A traumatic birth experience can be caused by distress during your baby’s birth. This can be caused by long, difficult labor, an unplanned cesarean, or other difficulties you weren’t expecting. In approximately 9% of births in the United States, the mother will develop post-traumatic stress syndrome after birth. This is typically caused by birth trauma.
Birth trauma is treatable, but many women do not seek treatment because they feel ashamed about their mental state. After all, this is supposed to be one of the happiest times of your life. Another reason some women do not receive treatment is they do not recognize that they have this problem.
If your baby also suffered during your traumatic birth and you believe it was caused by medical negligence, get legal help. Keep reading to learn more about birth trauma and PTSD, how you can prevent it, and how you can recover.
Birth Trauma and PTSD
Post-traumatic stress disorder, also known as PTSD, can be devastating for new mothers. It can seriously interfere with their ability to function or care for their newborn. Some of the symptoms of postpartum PTSD include:
- Panic attacks
- Feeling detached
- Avoiding anything that reminds you of the birth
- Re-experiencing the fear you felt during the birth
Being diagnosed with PTSD after your baby’s birth is nothing to be ashamed of. Postpartum PTSD is highly treatable. This is not something you have to live with, as help is available.
What You Can Do to Prevent a Traumatic Birth
Some women are too traumatized by birth to have more kids. If you’ve had a traumatic birth but you still want to expand your family, it’s understandable you’d want to do anything you can to prevent having another negative birth experience in the future. Thankfully, there are steps you can take to lessen your chances of having a bad birth experience during your next child’s birth.
Create a Birth Plan
Develop a written birth plan with your birth team. Discuss and include the interventions you are open to, those you want to avoid. Explore your back up plan. Remember to plan for the postpartum period and to consider the support that will help ease your adjustment to motherhood, or to mothering an additional child.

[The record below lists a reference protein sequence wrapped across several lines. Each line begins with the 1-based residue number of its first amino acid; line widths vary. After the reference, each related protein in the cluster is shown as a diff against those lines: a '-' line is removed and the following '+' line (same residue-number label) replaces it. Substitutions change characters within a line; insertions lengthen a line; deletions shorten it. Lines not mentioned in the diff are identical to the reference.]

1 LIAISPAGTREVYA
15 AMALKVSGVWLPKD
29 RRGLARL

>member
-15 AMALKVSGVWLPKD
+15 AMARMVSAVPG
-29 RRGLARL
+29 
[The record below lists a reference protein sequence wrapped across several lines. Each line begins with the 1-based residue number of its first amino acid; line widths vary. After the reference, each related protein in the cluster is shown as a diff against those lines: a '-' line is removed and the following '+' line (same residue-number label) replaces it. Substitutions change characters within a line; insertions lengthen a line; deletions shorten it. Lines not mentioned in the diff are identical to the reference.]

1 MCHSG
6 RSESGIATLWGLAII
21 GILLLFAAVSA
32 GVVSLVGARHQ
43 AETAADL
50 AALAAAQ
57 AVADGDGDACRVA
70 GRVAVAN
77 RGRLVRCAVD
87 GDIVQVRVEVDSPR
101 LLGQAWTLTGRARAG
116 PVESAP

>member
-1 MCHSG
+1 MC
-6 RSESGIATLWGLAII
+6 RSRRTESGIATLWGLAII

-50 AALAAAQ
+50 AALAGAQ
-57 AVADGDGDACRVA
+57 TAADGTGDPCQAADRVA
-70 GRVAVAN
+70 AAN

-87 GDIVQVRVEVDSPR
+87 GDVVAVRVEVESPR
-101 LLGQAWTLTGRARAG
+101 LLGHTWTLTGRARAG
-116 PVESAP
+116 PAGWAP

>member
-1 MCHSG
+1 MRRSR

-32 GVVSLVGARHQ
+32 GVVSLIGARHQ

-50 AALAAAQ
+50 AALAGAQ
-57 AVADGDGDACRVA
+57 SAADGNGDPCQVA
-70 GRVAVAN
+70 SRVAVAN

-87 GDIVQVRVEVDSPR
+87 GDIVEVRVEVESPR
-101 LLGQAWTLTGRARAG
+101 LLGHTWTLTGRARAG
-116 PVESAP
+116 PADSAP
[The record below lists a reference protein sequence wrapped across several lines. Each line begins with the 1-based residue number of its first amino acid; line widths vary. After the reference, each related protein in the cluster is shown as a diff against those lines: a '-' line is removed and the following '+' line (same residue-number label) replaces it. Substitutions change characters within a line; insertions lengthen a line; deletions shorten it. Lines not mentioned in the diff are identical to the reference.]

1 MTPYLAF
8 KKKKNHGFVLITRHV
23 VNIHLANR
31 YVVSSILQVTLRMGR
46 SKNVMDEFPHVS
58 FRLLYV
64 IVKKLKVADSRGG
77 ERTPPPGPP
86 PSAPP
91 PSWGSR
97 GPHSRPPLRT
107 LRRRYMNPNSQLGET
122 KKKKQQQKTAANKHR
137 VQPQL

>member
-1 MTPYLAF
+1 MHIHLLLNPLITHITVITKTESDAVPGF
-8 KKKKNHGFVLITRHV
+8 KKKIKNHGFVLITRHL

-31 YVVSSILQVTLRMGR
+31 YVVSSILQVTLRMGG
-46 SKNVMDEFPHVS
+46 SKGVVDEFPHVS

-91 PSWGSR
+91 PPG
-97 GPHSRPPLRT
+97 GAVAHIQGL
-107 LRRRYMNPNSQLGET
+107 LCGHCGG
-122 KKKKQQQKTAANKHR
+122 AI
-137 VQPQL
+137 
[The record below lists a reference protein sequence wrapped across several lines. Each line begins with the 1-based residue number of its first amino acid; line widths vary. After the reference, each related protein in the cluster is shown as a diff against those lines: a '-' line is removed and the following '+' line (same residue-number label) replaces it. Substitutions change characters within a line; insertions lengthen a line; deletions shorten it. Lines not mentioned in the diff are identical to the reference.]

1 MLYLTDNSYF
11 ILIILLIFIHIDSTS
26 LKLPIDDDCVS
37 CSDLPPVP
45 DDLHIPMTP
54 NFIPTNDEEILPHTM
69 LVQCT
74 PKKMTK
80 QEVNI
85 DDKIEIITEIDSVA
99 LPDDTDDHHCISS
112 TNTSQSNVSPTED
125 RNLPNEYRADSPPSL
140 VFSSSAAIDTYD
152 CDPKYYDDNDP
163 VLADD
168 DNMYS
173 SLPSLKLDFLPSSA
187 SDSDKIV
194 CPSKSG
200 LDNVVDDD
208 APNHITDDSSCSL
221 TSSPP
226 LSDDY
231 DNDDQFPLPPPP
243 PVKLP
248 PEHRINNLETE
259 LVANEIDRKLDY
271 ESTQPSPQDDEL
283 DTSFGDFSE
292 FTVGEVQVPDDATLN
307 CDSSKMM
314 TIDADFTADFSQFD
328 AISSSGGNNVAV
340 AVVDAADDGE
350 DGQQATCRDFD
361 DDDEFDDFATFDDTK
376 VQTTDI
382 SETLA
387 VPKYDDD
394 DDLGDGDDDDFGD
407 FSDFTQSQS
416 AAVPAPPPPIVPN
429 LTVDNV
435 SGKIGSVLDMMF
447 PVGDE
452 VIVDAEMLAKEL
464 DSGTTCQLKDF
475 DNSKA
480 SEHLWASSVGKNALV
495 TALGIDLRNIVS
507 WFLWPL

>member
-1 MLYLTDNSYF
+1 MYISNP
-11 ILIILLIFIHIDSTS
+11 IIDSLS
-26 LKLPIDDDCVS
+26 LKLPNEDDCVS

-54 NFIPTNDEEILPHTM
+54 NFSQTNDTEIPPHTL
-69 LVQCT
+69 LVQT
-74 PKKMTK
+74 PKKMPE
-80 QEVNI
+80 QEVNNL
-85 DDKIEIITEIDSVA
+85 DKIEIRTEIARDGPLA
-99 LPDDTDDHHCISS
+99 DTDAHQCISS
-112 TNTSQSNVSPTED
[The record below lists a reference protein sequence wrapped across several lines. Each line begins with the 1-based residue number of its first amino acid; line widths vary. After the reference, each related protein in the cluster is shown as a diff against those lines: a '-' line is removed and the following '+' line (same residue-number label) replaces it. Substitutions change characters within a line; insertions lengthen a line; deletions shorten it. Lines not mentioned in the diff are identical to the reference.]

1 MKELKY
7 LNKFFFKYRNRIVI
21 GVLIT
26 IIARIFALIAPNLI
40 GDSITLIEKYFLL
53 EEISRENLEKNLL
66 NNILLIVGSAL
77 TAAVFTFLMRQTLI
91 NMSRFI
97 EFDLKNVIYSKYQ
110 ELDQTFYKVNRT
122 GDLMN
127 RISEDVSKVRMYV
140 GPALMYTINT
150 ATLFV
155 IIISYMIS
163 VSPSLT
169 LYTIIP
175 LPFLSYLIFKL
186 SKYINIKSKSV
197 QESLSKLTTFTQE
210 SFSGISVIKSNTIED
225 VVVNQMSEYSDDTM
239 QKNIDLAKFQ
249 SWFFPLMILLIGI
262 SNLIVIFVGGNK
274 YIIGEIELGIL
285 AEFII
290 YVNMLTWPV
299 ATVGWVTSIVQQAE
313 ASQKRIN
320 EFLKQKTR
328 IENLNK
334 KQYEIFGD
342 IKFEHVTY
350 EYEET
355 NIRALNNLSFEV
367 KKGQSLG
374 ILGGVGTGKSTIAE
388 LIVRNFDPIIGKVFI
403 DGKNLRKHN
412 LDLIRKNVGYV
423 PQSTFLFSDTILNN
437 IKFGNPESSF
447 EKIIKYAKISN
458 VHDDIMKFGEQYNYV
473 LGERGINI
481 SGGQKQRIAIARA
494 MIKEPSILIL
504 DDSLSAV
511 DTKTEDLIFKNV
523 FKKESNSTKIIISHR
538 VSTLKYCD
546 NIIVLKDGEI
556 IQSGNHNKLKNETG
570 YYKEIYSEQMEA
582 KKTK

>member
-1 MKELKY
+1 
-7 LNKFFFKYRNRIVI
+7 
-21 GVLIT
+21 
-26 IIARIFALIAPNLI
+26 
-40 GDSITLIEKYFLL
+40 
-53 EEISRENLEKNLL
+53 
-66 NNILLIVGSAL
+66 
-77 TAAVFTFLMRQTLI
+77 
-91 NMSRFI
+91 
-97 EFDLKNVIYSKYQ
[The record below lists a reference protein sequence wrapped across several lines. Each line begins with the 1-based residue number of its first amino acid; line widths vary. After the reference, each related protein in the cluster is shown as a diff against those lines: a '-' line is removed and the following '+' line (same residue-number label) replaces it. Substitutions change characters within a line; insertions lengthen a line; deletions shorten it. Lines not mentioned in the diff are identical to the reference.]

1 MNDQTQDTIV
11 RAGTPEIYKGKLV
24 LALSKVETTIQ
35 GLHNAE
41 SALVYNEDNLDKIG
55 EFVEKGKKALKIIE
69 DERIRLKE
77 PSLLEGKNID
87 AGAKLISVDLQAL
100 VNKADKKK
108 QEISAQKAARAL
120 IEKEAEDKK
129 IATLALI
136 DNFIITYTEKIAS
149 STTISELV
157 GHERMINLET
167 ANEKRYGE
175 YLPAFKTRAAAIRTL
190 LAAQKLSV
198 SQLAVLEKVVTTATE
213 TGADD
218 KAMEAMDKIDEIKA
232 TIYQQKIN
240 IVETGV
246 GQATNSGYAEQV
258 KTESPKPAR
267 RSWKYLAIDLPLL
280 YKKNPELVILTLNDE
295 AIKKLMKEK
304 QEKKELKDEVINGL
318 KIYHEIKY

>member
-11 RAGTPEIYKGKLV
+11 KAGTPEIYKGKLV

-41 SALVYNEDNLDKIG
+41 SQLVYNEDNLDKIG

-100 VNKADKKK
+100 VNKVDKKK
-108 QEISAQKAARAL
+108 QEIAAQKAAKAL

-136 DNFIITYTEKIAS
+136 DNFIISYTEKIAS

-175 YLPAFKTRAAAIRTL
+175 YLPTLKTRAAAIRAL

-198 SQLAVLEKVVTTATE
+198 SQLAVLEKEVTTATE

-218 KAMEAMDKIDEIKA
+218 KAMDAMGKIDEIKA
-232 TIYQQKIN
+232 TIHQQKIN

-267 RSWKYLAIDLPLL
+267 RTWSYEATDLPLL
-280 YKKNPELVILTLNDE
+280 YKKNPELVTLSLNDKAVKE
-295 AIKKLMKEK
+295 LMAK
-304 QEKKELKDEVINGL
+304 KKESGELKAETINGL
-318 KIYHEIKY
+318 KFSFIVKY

Take Birth Classes
You can educate and empower yourself before your next birth by taking childbirth classes. These classes will teach you what you can expect during each stage of labor. They will also teach you techniques to manage your pain and to work with your body to deliver your baby without the interventions that often lead to problems during birth.
Get a Doula
A doula will act as your advocate throughout the birth process. Most doulas are trained to help women avoid birth trauma. They will be able to intervene during your labor and delivery if they see that the birth is straying away from your birth plan.
Don’t be afraid to lean on your partner for support throughout your pregnancy and the birthing process. They know what you’ve been through, and they can help you communicate your needs to medical professionals.
How to Move Past Birth Trauma
One of the most helpful things you can do after a traumatic birth experience is to learn how to manage your feelings so you can relax. There are plenty of meditation apps for new and expectant moms. You may also want to try yoga or meditation classes.
You should seriously consider seeking out a therapist who specializes in postpartum PTSD. A therapist can teach you how to manage your symptoms and your triggers so you can have the best shot at having the birth experience you wanted the next time around.
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